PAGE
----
Retrospective Warrants: Legal Theory?

Ian Batten igb at
Tue Jun 17 09:08:53 BST 2014

The GCHQ/NSA narrative on bulk interception appears to be that it's OK provided the data isn't
looked at by humans without a warrant.   There seems to be an assumption that it's OK to data-mine
bulk data, but that before the data belonging to an individual is looked at by humans there has to be a warrant.

I think the first part of that argument has a fairly straightforward legal basis (whatever my personal view
might be on the morality of it). RIPA S.2(2) defines intercept to occur when content is made available
"to a PERSON other than the sender or intended recipient of the communication" (my emphasis). 
I doubt a court would agree with the contention that software under the control of a person is equivalent to a person.

My interest is the legal theory which allows them to look at the output from that chain.  

S.9(6)(c) is quite clear about the period for which a new warrant is valid: "the period of three months beginning
with the day of the warrant’s issue".  So if you have a bulk data store, and are relying on S.2(2) to permit you
to data-mine it, why would a S.6 warrant give a person any authority to look at the data?  S.2(8) could be read
to outlaw the storage of bulk data full stop ("shall include any case in which any of the contents of the communication, 
while being transmitted, are diverted or recorded so as to be available to a person subsequently.")  but even taking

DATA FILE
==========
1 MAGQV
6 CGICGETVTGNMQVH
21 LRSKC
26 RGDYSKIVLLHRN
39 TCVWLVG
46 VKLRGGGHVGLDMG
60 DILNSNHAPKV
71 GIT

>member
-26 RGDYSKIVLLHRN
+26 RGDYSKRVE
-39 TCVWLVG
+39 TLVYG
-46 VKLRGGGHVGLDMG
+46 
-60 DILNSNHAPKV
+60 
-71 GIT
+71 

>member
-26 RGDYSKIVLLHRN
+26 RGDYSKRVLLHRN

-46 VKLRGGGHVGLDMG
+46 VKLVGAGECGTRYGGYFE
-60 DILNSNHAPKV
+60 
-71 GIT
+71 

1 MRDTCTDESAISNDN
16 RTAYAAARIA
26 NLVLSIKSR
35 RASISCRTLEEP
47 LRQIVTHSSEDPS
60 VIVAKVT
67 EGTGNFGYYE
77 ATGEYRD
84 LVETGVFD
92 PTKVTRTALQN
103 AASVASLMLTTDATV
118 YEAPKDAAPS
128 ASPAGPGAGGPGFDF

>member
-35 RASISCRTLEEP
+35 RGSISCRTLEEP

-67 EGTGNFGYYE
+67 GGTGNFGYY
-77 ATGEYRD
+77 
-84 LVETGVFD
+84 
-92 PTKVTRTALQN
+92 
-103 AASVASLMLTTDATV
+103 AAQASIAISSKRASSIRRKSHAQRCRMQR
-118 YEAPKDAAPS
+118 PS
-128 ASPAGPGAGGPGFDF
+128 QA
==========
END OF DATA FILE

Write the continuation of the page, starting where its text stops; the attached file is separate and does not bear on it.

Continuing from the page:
the most favourable to the authorities reading of "so as to be available", which only covers when the data is
actually made available, it seems to outlaw "store it, then get a warrant later".  S.2(7) is about data at rest which the
subscriber has access to, voicemail and inboxes and suchlike ("storing it in a manner that enables the intended
recipient to collect it or otherwise to have access to it") but S.2(8) doesn't appear to refer to subscriber storage,
rather to storage as part of the interception.

So I think that a narrow reading of S.2(8) outlaws storage without a warrant and later extraction under warrant.
But I can't think of any reading of S.2(8) which permits you to store data, search it automatically (under a reading
of S.2(2) which permits non-human access), get a warrant on the basis of the selectors that throws up, and
then read the content under a S.6 warrant.  

So if GCHQ are storing bulk data, analysing it, then applying for warrants to access the content (as they
seem to be admitting), I think it breaches RIPA S.1(1) because S.2(8) explicitly forbids access to recorded




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